If the Home Office has refused your protection claim (also known as ‘asylum claim’ or ‘humanitarian protection’) or human rights claim, made a decision under the European Economic Area (EEA) Regulations, decided to revoke your protection status, or decided to take away your British citizenship you might be able to appeal to the First-tier Tribunal (Immigration and Asylum Chamber).
We understand that the procedure of appeal is extremely complex and you may feel daunted by the process. We’re here to provide reassurance and expertise to give you the best chance possible of achieving a positive outcome, including the preparation and submission of appeals and the submission of Pre Action Protocol correspondence which must precede a Judicial Review claim (please note that we instruct senior counsel to deal with the Judicial Review claim itself).
An introductory guide to the appeals process…
- You might also be able to appeal to the First-tier Tribunal (Immigration and Asylum Chamber) about a Home Office decision on an application submitted before 6 April 2015.
The tribunal is independent of government. A judge will listen to both sides of the argument before making a decision.
- You might be able to ask the Home Office for an administrative review if you don’t have the right to appeal.
- You can only appeal to the tribunal if you have the legal right to appeal – you’ll usually be told if you do in your decision letter.
- You have 14 days to appeal after the date of your decision.
- If you’re appealing from abroad, you have 28 days to appeal after you get your decision. If you have to leave the country before you’re allowed to appeal, you have 28 days to appeal once you’ve left the country.
- You can ask on your appeal form for a decision to be made either just on the information in your appeal form and any documents supplied to the tribunal or at a hearing that your representatives can attend.
- Hearings are carried out in public. You can ask for it to be held in private or to attend by video link, but you must have a reason, for example, a public hearing would put you in danger.
- You can ask for a male or female judge if you think there are issues in your appeal that make it appropriate. The tribunal will decide if it can do this.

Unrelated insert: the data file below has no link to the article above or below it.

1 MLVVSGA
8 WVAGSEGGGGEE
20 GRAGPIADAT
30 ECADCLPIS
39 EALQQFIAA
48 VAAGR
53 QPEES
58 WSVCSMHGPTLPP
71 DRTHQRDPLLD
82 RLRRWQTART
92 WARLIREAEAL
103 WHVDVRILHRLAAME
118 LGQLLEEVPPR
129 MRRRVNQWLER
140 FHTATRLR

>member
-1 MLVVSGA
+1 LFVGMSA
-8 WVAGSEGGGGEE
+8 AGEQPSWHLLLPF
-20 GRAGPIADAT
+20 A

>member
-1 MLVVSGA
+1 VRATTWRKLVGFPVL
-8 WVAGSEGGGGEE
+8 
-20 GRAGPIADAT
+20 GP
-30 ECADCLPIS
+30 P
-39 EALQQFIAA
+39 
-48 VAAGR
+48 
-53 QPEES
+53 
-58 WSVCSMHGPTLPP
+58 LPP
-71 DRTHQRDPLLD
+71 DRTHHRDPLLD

- You’ll be given a decision in person or by post. The tribunal will either decide to allow your appeal – this doesn’t automatically mean you’ll be able to enter or stay in the country and may simply mean the Home Office has to reconsider its decision or dismiss your appeal and uphold the Home Office’s original decision.
- You’ll usually get a copy of the tribunal’s decision within 4 weeks of the hearing. Both you and the Home Office can appeal the decision of the tribunal. The tribunal can order either you or the Home Office to pay the other’s costs if either of you has acted unreasonably.
If you win your appeal, the Home Office will change (‘revise’) its decision. However, the Home Office may reconsider your entire application if your circumstances have changed since you first made your appeal. The judge may order the Home Office to pay you a ‘fee award’ if you win your appeal, up to the amount you paid for your tribunal fee.
With the gradual erosion of appeal rights, people are having to pursue a Judicial Review as a means of legal challenging a decision made by the Home Office. This is an application to the High Court and can only be used where there is no other form of legal remedy or the same have been exhausted.
E2W has specialist experience of conducting contentious litigation cases against the government, including appeals and judicial reviews against unlawful immigration decisions made by the Home Office. We are not afraid to challenge public bodies when the wrong decision has been made and we have an enviable record of success in challenging difficult cases in the courts.